Saturday, February 02, 2008
Hammer-Ons, Pull-Offs and Slides
Hammer-ons, pull-offs and slides are techniques which allow nuances of tone and the expression of dynamics on the guitar. These basic skills will be an essential addition to your "tool bag" of guitar techniques.
A hammer-on is accomplished by playing a note on the fretboard and then "hammering on" (fretting) another note on the same string. This results in two notes, the second note being higher in pitch than the first note. A hammer-on gives the picking hand a "break" since only one note is actually picked, while two notes are played. Here's how it works: Pick the D string (the fourth string) open (without fingering), and then quickly and firmly bring your second finger down behind the second fret. By doing this you can get two eighth notes while your picking hand has only been required to pick a quarter note. Here is another hammer-on: Pick the high E string (the first string) with your first finger behind the third fret. Then, quickly and firmly bring your third finger down behind the fifth fret. The notes are G to A. The hammer-on is such an excellent way to get two notes while your picking hand only does the work of one!
A pull-off is the reverse of a hammer-on. The pull-off is accomplished by picking a fretted note and then releasing the string to a lower note. Hold your second finger on the D string behind the second fret and pick--and then very quickly pull your finger off of the string. Did you hear the two notes? (E followed by D).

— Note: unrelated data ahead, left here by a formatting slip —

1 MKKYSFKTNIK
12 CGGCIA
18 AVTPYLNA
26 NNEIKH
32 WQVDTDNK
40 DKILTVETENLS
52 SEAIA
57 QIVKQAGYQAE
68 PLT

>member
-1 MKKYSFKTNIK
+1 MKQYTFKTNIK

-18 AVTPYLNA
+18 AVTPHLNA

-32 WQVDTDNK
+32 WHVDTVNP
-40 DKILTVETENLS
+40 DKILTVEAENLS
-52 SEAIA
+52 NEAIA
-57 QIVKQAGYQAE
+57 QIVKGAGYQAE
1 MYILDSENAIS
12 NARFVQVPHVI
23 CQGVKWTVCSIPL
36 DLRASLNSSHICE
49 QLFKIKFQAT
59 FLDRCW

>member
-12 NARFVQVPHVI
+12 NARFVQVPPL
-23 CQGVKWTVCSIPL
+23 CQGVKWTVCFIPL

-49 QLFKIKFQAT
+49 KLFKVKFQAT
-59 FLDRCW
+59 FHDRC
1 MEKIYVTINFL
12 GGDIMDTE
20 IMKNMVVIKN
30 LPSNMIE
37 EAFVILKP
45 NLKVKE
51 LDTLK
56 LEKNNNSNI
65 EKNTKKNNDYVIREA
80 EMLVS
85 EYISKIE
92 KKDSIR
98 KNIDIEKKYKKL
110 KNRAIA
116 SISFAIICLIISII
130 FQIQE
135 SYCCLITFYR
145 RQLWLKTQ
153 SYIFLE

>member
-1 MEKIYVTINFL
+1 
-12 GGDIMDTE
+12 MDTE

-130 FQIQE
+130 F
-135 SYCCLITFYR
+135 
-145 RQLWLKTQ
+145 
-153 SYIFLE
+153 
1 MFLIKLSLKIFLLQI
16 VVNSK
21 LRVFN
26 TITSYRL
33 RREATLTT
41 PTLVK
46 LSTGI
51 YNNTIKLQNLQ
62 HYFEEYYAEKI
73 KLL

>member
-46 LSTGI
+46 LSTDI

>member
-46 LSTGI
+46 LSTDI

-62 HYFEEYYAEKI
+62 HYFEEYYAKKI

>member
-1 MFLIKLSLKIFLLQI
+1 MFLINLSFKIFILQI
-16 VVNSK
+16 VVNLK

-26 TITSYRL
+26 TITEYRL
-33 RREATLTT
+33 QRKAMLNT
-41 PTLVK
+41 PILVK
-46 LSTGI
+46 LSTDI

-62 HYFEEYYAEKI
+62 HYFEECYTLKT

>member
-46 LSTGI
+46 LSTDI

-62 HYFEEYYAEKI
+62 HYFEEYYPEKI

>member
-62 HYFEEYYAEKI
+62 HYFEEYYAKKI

A slide is achieved by playing a note on the fretboard and (while the note is still ringing) sliding the fretting finger up or down the string to another note. Put your second finger down on the D string behind the fourth fret. Pick that not and just slide your finger up one fret. Now do the reverse: Pick the note while your finger is behind the fifth fret and then quickly slide down to the fourth fret.
Incorporating all three of these techniques into your guitar playing can help you play faster, since your picking hand executes fewer notes. Combining these techniques can help you to create some very fast and interesting licks for your lead guitar solos.